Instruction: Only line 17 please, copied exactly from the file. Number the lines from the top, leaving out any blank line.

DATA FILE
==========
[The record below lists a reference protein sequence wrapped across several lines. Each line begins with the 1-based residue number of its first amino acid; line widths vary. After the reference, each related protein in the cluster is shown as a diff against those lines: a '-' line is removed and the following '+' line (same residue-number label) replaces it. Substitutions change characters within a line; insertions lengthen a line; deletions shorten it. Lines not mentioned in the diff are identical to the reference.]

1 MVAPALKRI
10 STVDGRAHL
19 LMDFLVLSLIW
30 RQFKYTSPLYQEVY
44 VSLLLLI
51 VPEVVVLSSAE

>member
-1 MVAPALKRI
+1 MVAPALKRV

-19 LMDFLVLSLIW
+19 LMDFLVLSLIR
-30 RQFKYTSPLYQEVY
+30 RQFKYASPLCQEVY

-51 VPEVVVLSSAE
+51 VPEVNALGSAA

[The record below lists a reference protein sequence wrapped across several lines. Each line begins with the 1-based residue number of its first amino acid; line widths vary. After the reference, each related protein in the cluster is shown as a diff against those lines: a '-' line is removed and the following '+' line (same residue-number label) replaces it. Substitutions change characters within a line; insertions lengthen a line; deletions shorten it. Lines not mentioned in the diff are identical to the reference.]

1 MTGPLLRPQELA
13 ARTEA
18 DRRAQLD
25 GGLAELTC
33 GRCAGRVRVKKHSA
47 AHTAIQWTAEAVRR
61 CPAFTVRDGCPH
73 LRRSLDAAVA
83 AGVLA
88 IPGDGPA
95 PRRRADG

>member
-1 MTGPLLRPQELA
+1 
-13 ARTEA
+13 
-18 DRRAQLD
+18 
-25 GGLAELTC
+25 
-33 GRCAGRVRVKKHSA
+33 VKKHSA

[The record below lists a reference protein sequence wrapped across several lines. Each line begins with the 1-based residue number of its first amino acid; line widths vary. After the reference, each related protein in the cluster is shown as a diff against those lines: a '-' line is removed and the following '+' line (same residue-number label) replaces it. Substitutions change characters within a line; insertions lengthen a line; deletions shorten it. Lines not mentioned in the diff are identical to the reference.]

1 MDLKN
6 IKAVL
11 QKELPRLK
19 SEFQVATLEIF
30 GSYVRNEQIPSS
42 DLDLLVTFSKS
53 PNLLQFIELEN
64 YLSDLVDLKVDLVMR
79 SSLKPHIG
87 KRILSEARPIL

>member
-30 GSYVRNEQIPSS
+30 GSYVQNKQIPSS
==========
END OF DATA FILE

[The record below lists a reference protein sequence wrapped across several lines. Each line begins with the 1-based residue number of its first amino acid; line widths vary. After the reference, each related protein in the cluster is shown as a diff against those lines: a '-' line is removed and the following '+' line (same residue-number label) replaces it. Substitutions change characters within a line; insertions lengthen a line; deletions shorten it. Lines not mentioned in the diff are identical to the reference.]